We do not know how this pandemic will change our lives, change the scenery of our world. For how long will “social distancing” remain? Will we ever return to cheap crowded flights? How long and desperate will the food lines get? It is as if someone has pulled the thread that held it all together, even as we struggle to “return to normal.” But the question is, what story are we trying to tell ourselves? Or are we between stories, in a state of unknowing and insecurity? What are our dreams telling us, what is the message of our hearts? As Leonard Cohen sings, “There is a crack in everything, That’s how the light gets in.” Is this a moment when the light can come in through the cracks, through the structures in our civilization that have been shown to fail?
…But I wonder if the virus is a symptom, that we’ve actually been ill for decades and are only now struggling to name the cause of this plague. Of course, politicians argue over what’s most profitable: prevention or the cure. We were contemplating the ripple effects of the virus: who might slip into poverty, what it would mean to lose our loved ones and not be able to publicly mourn them. The run on toilet paper and bottled water, on meat and guns, tells you everything you need to know about our national character.
Recent studies and discoveries increasingly point out that we heal primarily in and through the body, not just through the rational brain. We can all create more room, and more opportunities for growth, in our nervous systems. But we do this primarily through what our bodies experience and do—not through what we think or realize or cognitively figure out.
~ Resmaa Menakem, My Grandmother’s Hands: Racialized Trauma and the Pathway to Mending Our Hearts and Bodies
… I couldn’t point to any enormous instantaneous change that has happened to me, but certainly over the last ten years, this notion—that I don’t really know everything and that I’ve got a lot to learn, rather than a lot to teach, and that there is a conversation I don’t know how to have, that I’d like to learn how to have—has been a constant for me, and it’s changed me subtly.
There’s still a lot I’d like to do and a lot I’d like to learn, a lot I’d like to know. I think that’s increasingly such an important task: just to learn how to listen, to relearn what we’ve forgotten. I don’t think there is any easy sort of ABC curriculum for it. There’s a lot of work you can do.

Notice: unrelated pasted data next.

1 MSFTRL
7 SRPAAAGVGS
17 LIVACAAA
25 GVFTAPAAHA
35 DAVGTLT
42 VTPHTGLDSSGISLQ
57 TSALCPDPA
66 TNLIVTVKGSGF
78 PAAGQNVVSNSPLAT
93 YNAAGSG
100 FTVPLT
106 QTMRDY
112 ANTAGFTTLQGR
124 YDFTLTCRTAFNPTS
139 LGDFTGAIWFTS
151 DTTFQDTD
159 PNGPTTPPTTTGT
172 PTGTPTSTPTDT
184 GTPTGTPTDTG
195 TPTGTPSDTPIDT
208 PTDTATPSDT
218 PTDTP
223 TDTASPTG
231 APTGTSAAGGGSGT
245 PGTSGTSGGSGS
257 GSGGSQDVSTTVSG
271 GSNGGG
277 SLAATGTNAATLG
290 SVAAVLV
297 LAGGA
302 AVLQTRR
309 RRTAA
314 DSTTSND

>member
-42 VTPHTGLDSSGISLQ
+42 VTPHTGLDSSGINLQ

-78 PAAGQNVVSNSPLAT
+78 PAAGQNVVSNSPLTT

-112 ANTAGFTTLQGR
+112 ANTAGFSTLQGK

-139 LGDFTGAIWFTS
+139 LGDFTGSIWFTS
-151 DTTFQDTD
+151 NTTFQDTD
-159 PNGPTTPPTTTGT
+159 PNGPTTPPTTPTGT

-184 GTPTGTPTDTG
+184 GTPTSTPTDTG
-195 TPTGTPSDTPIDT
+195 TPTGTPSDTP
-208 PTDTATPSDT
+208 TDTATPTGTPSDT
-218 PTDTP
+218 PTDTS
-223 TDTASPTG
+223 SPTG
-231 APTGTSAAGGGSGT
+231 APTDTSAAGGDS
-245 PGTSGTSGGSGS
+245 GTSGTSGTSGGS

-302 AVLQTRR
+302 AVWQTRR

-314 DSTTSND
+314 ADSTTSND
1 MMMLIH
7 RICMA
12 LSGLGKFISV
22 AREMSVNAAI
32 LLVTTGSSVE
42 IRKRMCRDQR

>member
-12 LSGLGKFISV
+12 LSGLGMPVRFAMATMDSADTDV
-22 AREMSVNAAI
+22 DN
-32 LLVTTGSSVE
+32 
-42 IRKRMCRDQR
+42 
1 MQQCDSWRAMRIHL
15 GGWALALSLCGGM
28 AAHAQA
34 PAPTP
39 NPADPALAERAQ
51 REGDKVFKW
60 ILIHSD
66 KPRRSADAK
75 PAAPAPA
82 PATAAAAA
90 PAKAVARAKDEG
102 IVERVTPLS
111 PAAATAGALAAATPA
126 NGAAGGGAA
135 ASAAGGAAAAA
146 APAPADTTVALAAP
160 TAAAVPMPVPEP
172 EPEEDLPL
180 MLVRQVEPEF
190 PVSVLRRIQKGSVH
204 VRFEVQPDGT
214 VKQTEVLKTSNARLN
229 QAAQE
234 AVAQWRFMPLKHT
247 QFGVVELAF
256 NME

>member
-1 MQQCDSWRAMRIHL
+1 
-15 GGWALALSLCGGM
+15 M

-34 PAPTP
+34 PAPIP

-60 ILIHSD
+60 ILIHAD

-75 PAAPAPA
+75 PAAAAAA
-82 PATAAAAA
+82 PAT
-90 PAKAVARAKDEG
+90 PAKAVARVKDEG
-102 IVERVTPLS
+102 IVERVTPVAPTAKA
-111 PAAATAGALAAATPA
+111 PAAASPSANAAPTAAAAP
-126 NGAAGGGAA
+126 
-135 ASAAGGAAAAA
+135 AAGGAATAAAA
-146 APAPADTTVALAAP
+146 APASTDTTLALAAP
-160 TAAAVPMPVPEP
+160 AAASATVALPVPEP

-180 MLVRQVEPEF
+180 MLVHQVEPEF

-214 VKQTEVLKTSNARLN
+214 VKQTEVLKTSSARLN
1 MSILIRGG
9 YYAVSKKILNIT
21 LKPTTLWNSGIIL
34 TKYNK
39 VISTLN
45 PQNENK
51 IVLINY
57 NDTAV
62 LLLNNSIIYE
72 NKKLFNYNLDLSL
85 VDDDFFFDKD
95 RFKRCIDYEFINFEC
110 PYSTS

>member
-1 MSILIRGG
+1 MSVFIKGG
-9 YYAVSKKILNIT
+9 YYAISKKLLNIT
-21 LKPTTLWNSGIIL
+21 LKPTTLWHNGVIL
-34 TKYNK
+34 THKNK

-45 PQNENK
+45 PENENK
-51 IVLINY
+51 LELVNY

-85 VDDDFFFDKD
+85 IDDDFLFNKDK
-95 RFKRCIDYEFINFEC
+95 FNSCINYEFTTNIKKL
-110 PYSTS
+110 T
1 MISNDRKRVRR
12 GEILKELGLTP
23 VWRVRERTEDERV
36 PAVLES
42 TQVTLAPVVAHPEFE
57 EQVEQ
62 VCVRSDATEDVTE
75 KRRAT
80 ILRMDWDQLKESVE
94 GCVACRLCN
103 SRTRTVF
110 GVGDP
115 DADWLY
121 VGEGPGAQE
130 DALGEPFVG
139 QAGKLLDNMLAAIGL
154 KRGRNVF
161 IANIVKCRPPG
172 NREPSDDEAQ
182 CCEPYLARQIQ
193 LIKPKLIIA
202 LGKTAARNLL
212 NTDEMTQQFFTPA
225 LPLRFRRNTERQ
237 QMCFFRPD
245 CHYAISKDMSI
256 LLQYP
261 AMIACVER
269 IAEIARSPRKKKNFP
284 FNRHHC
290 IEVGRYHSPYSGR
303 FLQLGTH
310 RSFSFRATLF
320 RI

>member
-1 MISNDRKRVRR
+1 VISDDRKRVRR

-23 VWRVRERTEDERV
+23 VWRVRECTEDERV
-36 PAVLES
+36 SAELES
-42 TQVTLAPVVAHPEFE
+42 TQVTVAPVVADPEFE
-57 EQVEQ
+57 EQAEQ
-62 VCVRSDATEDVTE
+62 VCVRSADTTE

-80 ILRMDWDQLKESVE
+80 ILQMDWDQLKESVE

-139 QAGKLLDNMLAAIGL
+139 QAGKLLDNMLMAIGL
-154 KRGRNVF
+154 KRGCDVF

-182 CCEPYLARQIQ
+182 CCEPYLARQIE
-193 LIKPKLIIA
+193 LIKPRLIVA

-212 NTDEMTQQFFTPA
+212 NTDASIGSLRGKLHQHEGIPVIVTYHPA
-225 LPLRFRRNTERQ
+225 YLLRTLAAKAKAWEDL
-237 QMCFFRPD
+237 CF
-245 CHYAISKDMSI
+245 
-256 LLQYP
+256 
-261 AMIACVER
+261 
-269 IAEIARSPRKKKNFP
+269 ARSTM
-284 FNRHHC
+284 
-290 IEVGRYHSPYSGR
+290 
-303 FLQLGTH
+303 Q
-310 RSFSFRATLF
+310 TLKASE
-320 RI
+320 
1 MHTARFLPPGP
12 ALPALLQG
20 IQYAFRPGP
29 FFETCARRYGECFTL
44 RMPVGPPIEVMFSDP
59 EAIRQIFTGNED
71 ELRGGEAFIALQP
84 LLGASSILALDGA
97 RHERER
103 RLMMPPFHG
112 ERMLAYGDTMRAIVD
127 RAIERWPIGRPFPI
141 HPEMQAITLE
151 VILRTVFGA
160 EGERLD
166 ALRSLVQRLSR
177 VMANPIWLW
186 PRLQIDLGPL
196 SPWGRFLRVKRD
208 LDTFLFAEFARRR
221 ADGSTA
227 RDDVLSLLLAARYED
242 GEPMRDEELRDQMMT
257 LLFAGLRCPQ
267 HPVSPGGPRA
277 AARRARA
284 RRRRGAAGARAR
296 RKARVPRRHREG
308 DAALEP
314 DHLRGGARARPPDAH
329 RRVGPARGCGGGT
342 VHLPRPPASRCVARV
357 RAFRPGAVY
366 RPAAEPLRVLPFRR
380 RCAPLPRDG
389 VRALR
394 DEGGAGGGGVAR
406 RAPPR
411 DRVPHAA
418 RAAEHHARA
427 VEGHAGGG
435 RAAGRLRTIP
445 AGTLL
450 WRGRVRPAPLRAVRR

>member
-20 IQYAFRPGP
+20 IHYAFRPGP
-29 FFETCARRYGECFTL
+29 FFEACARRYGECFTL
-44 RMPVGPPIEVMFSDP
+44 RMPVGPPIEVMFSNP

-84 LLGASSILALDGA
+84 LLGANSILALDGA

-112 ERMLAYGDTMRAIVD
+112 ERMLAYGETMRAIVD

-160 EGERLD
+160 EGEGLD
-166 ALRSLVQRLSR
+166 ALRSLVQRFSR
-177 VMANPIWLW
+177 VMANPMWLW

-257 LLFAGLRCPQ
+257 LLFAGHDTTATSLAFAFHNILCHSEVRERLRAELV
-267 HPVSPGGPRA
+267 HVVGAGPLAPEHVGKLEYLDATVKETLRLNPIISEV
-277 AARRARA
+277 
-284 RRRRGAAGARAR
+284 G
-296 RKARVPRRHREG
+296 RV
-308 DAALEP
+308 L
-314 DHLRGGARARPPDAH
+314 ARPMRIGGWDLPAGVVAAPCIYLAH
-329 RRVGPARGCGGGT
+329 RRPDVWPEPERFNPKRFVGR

~ Paul Kingsnorth, The Myth of Progress, Emergence Magazine Podcast
Bees have been mythical symbols throughout the world. In Hinduism, depending upon how depicted, the bee could relate to Vishnu, Krishna or even Kama, the god of love. In Egypt it denoted royalty. In Greece, it was used in the symbology of the Eleusinian Mysteries, and the Celts associated it with hidden wisdom.
… If a bee has shown up in your life, examine your own productivity. Are you doing all you can to make your life more fertile? Are you busy enough? Are you taking time to savor the honey of your endeavors or are you being a workaholic? Are you attempting to do too much? Are you keeping your desires in check so they can be more productive?
The legs of the bee are one of their most sensitive organs. A bee actually tastes through its legs. It is able to determine if there is nectar in the flower it lands upon. Are you taking time to enjoy the labors and activities you involves yourself in? The bee helps remind us that activities are more productive and sweeter if we take time to enjoy them.
… The bee is the reminder to extract the honey of life and to make our lives fertile while the sun shines. The bee reminds us that no matter how great the dream there is the promise of fulfillment if we pursue it. The elixir of life is as sweet as honey, and the bee is a symbol that promises us that the opportunity to drink of it is ours if we but pursue our dreams.
All the natural movements of the soul are controlled by laws analogous to those of physical gravity. Grace is the only exception. Grace fills empty spaces, but it can only enter where there is a void to receive it, and it is grace itself which makes this void. The imagination is continually at work filling up all the fissures through which grace might pass.
~ Simone Weil, Gravity and Grace
.. along with the other animals, the stones, the trees, and the clouds, we ourselves are characters within a huge story that is visibly unfolding all around us, participants within the vast imagination, or Dreaming, of the world.